Play is ‘a physical or mental leisure activity that is undertaken purely for enjoyment or amusement and has no other objective’. Play can take up many forms, the heart of all play is pleasure: If it isn’t fun, it isn’t play. We play from birth on — we play using our bodies (building with blocks) and our minds (fantasy play); We use words to play (jokes, wit, and humour); we use props (blocks, toys, games). While the exact nature of play evolves, becoming more complex as we grow, play at all ages brings pleasure. Play is rather one of the best modes for optimum development of a child physically and mentally. Play allows children to practice skills they will use in situations throughout life.
1. Cognitive Development:
Children develop planning skills through the process of choosing what, how, and where they will play. Things that children learn through play help them with subjects in school. Imaginative play – with toys, with other children, with parents, or even by themselves – builds children’s language and reading readiness skills. Children learn about physics when they build with blocks or slide down a slide. They learn about biology when they explore frogs, mud puddles, and feathers. Filling dump trucks with sand helps children understand math concepts. Children learn about science by watching clouds and chasing butterflies with their friends. Cognitive development in young children could be fostered through games and activities involving sorting, classifying, matching, etc. Various board games for specifically for cognitive development: Treasure Hunt, Snakes and Ladder, UNO, Cards, Mastermind, Plot 4, Cluedo, Othello, Business to name a few.
2. Language Development:
Play provides children of all ages to be with age mates where they get to hear lot of language and the way thoughts are communicated in words so that others understand. Children practice and develop language skills during play. A child’s play with words, including singsong games and rhymes that accompany games of tag, can help him master semantics, practice spontaneous rhyming, and foster word play. Several language games prevalent in our society are: Antakshri, riddles, Name-Place-Animal-Thing, Atlas, Scrabble, Taboo, Pictionery, etc.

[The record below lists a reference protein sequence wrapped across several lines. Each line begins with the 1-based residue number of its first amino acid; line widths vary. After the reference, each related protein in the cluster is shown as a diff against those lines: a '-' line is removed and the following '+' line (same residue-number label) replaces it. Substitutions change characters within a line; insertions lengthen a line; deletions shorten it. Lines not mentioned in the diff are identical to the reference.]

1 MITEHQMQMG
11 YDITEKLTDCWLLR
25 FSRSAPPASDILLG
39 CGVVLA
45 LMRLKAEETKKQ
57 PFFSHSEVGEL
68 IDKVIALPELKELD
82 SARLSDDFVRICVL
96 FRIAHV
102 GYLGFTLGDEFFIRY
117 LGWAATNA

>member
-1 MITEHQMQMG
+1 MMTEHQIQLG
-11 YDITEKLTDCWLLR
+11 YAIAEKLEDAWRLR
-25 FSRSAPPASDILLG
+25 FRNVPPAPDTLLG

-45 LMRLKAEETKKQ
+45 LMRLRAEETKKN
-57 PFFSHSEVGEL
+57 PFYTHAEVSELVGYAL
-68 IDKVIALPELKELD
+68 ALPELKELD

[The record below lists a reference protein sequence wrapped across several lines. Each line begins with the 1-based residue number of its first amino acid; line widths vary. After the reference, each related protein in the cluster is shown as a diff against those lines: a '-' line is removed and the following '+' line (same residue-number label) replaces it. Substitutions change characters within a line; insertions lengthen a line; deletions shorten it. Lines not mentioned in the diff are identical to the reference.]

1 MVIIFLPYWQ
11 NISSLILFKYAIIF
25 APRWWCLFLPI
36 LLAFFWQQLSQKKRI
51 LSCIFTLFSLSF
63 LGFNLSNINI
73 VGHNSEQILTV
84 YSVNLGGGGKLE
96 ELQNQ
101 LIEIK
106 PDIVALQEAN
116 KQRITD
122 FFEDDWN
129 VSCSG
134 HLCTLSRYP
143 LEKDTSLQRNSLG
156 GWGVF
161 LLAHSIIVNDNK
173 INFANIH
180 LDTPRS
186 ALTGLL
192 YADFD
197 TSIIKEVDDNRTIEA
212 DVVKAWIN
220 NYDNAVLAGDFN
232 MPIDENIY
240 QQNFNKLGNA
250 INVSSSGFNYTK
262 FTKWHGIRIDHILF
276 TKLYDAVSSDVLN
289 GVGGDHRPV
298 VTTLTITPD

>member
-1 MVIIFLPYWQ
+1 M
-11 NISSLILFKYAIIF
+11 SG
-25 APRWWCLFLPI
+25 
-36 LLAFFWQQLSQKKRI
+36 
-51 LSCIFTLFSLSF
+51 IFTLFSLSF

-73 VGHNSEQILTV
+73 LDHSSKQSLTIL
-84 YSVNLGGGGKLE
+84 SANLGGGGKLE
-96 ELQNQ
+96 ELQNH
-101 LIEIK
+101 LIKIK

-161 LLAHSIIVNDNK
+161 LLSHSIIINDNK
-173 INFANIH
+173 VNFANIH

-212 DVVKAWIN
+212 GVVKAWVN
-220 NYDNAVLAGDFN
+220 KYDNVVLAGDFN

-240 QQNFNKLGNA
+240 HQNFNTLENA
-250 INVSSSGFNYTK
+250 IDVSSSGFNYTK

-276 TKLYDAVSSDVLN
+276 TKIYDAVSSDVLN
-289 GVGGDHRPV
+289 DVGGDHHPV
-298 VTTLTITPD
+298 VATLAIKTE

3. Social Development:
Children learn important social skills when they choose what to play and who to play with. Through free play, children learn to make and follow rules, control themselves, and respect other’s beliefs and feelings. Young children use may learn through play how to share power, space, and ideas with others. Since play, involves, people as well objects or toys, it facilitate them to deal with people, situation and learn about adult social and occupational roles. Examples include playing various roles during games involving “role plays” (ghar-ghar, teacher, doctor, etc)
4. Emotional Development:
Through play, children learn how to handle their emotions. Children use play as a way to work through fears and anxieties that they cannot express in words. The child gains an understanding about those around him and may become more empathic and less egocentric. When playing with peers, children learn a system of social rules, including ways to control themselves and tolerate their frustrations in a social setting.These are all vital skills to becoming a mature and successful adult. Play allows children to deal with emotional concerns in a safe and non threatening way. Pretend play, fantasy play may be used by children as a way of identifying, rehearsing and managing fears. It allows for catharsis for elimination of pent up energy for example active physical play.
5. Physical Health:
The physical activity involved in play promotes stretching of muscles, taking in more oxygen, enhancing bodily stamina. Even in reaching for a toy, the child develops hand/eye coordination, strength, balance and agility. Child jumps, runs, goes up and down the stairs, bends, sits and stands, bicycles, skips, etc during play. In doing all of these muscular activities, he makes use of his body limb and makes them strong. Overall improving the physical health.
6. Mental Health:
Playful children are happier, better adjusted, more cooperative, and more popular with their peers than those who play less. Thus, children who play are often mentally sound and healthy.
But a distorted face of play could be observed in this growing society. The instinct for imaginative play is shrunk because of urbanization, small family, single child norm, parent are achievement-driven. Schools are more oriented to showing achievement which has killed the natural instinct of play. So as a result children are the only reproducer of facts taught not inclined for the challenge. Most parents think play is only for recreation and can be deferred for another time, hence it’s losing its value in a child’s life. They are ignorant about the development and therapeutic value of play, therefore they consider play as a waste of time. Thus, its high time we all should understand the huge impact “play” plays in the life of a developing child.
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